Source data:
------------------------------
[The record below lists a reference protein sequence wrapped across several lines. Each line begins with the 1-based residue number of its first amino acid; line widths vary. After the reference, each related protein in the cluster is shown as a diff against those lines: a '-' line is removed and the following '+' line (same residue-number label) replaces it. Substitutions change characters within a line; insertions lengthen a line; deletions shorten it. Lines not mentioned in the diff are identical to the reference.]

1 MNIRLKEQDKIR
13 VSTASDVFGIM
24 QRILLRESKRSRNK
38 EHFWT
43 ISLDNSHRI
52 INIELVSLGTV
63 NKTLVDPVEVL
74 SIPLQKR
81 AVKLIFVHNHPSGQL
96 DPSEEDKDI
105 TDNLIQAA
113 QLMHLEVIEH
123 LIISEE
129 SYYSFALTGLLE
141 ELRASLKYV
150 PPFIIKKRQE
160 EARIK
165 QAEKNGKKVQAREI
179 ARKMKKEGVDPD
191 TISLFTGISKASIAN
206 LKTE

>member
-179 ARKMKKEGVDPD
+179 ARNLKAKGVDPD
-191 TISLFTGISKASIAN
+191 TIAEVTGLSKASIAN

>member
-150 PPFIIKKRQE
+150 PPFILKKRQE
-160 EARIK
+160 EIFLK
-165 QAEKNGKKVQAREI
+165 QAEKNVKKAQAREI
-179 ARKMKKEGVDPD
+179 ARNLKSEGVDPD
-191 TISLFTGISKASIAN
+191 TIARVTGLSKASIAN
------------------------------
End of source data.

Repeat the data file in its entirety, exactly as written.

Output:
[The record below lists a reference protein sequence wrapped across several lines. Each line begins with the 1-based residue number of its first amino acid; line widths vary. After the reference, each related protein in the cluster is shown as a diff against those lines: a '-' line is removed and the following '+' line (same residue-number label) replaces it. Substitutions change characters within a line; insertions lengthen a line; deletions shorten it. Lines not mentioned in the diff are identical to the reference.]

1 MNIRLKEQDKIR
13 VSTASDVFGIM
24 QRILLRESKRSRNK
38 EHFWT
43 ISLDNSHRI
52 INIELVSLGTV
63 NKTLVDPVEVL
74 SIPLQKR
81 AVKLIFVHNHPSGQL
96 DPSEEDKDI
105 TDNLIQAA
113 QLMHLEVIEH
123 LIISEE
129 SYYSFALTGLLE
141 ELRASLKYV
150 PPFIIKKRQE
160 EARIK
165 QAEKNGKKVQAREI
179 ARKMKKEGVDPD
191 TISLFTGISKASIAN
206 LKTE

>member
-179 ARKMKKEGVDPD
+179 ARNLKAKGVDPD
-191 TISLFTGISKASIAN
+191 TIAEVTGLSKASIAN

>member
-150 PPFIIKKRQE
+150 PPFILKKRQE
-160 EARIK
+160 EIFLK
-165 QAEKNGKKVQAREI
+165 QAEKNVKKAQAREI
-179 ARKMKKEGVDPD
+179 ARNLKSEGVDPD
-191 TISLFTGISKASIAN
+191 TIARVTGLSKASIAN